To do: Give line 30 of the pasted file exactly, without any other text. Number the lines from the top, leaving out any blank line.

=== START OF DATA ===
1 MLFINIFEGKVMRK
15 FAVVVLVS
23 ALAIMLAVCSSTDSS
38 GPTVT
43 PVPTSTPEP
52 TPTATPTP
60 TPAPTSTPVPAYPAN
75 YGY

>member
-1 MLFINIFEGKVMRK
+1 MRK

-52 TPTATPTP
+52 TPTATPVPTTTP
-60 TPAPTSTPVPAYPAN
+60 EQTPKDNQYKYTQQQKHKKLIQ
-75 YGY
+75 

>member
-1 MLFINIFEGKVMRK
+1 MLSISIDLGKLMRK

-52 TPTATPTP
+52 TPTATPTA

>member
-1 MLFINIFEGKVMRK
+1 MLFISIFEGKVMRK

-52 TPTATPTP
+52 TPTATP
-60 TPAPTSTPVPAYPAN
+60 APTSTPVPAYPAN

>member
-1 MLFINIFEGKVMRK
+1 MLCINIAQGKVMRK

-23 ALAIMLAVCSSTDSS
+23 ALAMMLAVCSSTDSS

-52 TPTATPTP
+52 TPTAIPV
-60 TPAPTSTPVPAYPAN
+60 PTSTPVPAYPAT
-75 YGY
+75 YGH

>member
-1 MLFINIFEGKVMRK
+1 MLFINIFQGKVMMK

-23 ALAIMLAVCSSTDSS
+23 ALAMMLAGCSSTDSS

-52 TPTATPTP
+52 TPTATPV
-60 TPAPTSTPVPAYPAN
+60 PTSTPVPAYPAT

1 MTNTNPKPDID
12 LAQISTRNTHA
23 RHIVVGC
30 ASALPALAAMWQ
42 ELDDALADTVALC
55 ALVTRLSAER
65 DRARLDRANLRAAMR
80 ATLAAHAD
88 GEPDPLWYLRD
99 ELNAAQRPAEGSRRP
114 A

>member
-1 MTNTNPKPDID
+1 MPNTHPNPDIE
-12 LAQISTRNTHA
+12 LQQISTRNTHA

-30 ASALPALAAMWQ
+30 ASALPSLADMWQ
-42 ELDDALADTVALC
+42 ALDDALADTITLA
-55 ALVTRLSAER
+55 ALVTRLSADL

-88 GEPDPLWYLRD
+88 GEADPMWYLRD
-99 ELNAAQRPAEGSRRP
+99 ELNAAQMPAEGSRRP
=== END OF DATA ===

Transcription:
>member